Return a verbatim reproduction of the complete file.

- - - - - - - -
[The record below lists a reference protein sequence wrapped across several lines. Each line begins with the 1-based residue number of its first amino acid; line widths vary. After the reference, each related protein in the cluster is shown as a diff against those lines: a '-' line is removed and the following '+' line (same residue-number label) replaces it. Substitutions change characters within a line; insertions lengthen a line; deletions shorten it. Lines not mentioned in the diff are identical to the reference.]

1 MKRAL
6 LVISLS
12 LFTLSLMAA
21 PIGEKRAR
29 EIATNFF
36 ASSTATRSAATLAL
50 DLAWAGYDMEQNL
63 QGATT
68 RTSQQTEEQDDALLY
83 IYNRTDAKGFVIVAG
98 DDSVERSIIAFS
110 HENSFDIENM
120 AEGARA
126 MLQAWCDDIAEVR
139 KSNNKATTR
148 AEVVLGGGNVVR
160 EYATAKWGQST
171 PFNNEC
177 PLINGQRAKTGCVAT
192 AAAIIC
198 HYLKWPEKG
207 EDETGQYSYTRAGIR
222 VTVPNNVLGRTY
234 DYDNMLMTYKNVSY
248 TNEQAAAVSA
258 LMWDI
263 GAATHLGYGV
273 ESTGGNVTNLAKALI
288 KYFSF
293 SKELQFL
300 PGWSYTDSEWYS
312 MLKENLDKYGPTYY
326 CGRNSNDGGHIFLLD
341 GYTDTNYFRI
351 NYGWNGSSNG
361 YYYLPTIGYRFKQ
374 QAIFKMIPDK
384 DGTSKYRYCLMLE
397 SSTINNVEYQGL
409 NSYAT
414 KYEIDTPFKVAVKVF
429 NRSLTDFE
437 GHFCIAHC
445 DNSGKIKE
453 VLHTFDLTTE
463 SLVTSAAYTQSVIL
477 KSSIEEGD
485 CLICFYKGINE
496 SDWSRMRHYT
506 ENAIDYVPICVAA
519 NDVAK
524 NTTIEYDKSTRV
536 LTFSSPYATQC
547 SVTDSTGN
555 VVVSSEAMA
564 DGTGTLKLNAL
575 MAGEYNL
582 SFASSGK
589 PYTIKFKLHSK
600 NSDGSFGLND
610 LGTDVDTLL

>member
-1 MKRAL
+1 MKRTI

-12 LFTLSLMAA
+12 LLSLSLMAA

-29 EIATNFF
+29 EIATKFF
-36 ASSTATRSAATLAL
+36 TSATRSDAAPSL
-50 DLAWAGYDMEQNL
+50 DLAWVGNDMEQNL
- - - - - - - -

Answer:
[The record below lists a reference protein sequence wrapped across several lines. Each line begins with the 1-based residue number of its first amino acid; line widths vary. After the reference, each related protein in the cluster is shown as a diff against those lines: a '-' line is removed and the following '+' line (same residue-number label) replaces it. Substitutions change characters within a line; insertions lengthen a line; deletions shorten it. Lines not mentioned in the diff are identical to the reference.]

1 MKRAL
6 LVISLS
12 LFTLSLMAA
21 PIGEKRAR
29 EIATNFF
36 ASSTATRSAATLAL
50 DLAWAGYDMEQNL
63 QGATT
68 RTSQQTEEQDDALLY
83 IYNRTDAKGFVIVAG
98 DDSVERSIIAFS
110 HENSFDIENM
120 AEGARA
126 MLQAWCDDIAEVR
139 KSNNKATTR
148 AEVVLGGGNVVR
160 EYATAKWGQST
171 PFNNEC
177 PLINGQRAKTGCVAT
192 AAAIIC
198 HYLKWPEKG
207 EDETGQYSYTRAGIR
222 VTVPNNVLGRTY
234 DYDNMLMTYKNVSY
248 TNEQAAAVSA
258 LMWDI
263 GAATHLGYGV
273 ESTGGNVTNLAKALI
288 KYFSF
293 SKELQFL
300 PGWSYTDSEWYS
312 MLKENLDKYGPTYY
326 CGRNSNDGGHIFLLD
341 GYTDTNYFRI
351 NYGWNGSSNG
361 YYYLPTIGYRFKQ
374 QAIFKMIPDK
384 DGTSKYRYCLMLE
397 SSTINNVEYQGL
409 NSYAT
414 KYEIDTPFKVAVKVF
429 NRSLTDFE
437 GHFCIAHC
445 DNSGKIKE
453 VLHTFDLTTE
463 SLVTSAAYTQSVIL
477 KSSIEEGD
485 CLICFYKGINE
496 SDWSRMRHYT
506 ENAIDYVPICVAA
519 NDVAK
524 NTTIEYDKSTRV
536 LTFSSPYATQC
547 SVTDSTGN
555 VVVSSEAMA
564 DGTGTLKLNAL
575 MAGEYNL
582 SFASSGK
589 PYTIKFKLHSK
600 NSDGSFGLND
610 LGTDVDTLL

>member
-1 MKRAL
+1 MKRTI

-12 LFTLSLMAA
+12 LLSLSLMAA

-29 EIATNFF
+29 EIATKFF
-36 ASSTATRSAATLAL
+36 TSATRSDAAPSL
-50 DLAWAGYDMEQNL
+50 DLAWVGNDMEQNL